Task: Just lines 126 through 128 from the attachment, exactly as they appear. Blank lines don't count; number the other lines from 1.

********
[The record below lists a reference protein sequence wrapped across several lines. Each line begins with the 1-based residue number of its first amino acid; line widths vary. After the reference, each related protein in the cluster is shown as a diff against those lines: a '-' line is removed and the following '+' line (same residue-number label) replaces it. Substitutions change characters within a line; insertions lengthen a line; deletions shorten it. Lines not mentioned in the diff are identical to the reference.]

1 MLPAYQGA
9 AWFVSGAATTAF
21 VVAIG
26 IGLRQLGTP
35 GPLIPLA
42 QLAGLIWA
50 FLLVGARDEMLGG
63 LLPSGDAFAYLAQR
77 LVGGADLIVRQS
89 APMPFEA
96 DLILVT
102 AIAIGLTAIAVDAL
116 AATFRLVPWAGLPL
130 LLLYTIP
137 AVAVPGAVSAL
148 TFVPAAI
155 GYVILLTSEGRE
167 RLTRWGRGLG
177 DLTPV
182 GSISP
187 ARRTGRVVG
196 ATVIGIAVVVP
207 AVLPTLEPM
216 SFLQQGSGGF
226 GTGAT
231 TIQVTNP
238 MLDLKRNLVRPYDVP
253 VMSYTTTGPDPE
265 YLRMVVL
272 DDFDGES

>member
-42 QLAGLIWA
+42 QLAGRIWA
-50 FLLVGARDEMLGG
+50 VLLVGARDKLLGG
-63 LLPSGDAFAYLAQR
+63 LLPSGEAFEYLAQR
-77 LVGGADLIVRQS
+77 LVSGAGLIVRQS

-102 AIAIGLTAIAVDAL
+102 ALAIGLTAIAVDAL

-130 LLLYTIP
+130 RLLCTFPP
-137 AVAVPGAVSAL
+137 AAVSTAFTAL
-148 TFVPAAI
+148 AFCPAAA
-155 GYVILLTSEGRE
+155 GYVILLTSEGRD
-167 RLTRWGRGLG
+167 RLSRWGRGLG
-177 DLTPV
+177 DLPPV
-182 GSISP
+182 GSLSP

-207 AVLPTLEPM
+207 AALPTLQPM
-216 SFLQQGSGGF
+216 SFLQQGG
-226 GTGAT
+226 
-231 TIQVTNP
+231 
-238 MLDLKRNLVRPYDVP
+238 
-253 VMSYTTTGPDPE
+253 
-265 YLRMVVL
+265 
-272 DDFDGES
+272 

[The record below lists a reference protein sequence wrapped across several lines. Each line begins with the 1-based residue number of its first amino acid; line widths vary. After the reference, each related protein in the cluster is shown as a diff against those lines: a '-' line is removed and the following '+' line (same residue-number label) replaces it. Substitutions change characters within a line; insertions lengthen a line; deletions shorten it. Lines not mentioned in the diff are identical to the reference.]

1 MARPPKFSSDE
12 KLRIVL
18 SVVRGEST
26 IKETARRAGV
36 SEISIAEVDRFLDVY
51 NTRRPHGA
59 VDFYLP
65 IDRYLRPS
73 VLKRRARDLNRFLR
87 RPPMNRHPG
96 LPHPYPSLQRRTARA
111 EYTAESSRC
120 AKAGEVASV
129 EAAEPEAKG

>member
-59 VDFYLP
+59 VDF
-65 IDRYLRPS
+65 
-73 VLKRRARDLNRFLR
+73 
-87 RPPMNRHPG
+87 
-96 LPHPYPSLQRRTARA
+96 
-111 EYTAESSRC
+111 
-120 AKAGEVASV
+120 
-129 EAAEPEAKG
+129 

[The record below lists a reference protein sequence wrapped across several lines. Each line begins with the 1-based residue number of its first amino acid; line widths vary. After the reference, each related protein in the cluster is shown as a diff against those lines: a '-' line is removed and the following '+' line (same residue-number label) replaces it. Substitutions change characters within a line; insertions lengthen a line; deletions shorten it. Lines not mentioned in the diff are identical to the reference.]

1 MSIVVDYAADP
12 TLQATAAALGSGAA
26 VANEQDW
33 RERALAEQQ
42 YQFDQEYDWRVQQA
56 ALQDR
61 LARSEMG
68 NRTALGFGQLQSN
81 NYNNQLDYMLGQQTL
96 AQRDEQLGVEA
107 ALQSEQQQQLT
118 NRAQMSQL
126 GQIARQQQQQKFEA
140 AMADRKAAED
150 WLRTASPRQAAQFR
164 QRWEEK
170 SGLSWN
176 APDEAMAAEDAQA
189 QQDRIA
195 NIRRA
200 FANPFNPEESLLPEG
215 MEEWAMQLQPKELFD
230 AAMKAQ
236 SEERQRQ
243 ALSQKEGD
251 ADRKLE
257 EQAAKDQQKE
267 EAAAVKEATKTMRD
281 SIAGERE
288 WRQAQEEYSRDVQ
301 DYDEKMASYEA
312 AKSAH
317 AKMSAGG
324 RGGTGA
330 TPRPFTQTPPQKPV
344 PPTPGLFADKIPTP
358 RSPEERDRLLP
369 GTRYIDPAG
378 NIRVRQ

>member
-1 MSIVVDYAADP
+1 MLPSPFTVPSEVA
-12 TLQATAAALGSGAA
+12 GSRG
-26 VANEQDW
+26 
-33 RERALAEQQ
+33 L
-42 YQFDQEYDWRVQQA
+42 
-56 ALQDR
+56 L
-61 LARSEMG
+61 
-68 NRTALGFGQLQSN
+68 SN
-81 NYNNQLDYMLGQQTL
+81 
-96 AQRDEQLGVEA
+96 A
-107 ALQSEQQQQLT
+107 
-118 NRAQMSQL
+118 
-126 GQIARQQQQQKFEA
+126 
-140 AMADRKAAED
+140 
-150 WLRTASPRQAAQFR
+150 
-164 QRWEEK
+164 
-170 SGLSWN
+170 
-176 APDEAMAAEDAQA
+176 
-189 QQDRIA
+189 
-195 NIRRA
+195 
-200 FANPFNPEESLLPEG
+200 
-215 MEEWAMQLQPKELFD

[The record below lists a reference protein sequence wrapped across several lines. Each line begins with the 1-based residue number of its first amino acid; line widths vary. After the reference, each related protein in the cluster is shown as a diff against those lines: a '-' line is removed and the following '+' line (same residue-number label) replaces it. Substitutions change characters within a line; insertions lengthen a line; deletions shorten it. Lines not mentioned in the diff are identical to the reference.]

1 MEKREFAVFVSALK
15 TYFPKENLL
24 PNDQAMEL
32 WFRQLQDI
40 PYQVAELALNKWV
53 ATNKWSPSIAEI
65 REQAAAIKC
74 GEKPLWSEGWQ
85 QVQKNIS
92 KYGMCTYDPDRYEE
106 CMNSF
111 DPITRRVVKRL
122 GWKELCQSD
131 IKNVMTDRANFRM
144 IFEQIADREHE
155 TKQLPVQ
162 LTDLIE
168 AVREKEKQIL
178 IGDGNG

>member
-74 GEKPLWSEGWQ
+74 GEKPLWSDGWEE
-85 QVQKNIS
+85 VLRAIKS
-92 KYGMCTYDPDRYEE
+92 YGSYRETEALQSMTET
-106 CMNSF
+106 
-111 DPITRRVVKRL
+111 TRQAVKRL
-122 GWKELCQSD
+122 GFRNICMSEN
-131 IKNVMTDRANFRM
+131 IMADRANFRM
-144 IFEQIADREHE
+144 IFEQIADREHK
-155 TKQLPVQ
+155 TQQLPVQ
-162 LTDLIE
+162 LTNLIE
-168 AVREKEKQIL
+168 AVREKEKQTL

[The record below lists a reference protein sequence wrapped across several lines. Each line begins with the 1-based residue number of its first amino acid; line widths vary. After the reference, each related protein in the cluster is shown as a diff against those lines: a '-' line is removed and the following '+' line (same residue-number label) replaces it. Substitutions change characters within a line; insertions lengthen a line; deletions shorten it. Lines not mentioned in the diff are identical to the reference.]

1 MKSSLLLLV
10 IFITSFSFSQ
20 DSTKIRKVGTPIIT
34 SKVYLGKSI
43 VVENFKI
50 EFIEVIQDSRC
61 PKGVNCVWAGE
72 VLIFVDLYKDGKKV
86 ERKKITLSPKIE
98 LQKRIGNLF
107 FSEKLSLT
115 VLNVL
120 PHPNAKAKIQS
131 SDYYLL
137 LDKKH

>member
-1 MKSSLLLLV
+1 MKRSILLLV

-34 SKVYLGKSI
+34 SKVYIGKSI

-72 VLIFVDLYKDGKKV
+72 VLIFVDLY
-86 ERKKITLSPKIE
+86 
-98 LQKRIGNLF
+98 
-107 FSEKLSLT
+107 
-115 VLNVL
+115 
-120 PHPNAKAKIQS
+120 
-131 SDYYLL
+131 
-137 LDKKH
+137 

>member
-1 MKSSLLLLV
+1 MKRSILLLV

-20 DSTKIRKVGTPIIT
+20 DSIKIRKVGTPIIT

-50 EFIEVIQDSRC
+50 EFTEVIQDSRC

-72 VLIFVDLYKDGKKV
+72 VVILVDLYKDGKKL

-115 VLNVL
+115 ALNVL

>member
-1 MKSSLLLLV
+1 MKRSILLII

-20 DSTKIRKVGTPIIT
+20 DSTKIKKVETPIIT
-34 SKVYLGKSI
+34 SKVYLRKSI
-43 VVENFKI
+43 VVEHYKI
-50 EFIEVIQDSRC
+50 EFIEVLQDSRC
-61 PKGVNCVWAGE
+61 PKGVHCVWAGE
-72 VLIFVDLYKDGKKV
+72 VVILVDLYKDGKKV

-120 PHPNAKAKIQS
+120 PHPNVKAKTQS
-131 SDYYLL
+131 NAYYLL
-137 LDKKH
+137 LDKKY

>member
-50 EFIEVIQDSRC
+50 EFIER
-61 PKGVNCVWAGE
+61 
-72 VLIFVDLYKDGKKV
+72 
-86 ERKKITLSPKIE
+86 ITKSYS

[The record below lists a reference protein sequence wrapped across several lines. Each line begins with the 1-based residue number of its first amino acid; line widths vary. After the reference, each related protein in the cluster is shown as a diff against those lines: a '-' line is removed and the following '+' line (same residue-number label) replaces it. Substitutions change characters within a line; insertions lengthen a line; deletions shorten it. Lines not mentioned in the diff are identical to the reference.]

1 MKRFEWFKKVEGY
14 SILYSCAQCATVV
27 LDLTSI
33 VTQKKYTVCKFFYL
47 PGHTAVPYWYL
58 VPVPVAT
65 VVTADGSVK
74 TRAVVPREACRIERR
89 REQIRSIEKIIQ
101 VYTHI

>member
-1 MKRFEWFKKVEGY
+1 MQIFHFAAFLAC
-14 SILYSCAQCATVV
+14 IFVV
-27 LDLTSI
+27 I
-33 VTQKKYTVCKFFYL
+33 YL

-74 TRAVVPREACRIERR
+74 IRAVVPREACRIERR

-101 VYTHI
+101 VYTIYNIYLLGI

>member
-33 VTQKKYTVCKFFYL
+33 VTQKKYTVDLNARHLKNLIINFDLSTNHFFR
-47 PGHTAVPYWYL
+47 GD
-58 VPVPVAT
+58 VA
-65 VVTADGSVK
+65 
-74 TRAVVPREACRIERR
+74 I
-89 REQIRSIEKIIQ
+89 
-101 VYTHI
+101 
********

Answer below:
200 FANPFNPEESLLPEG
215 MEEWAMQLQPKELFD
230 AAMKAQ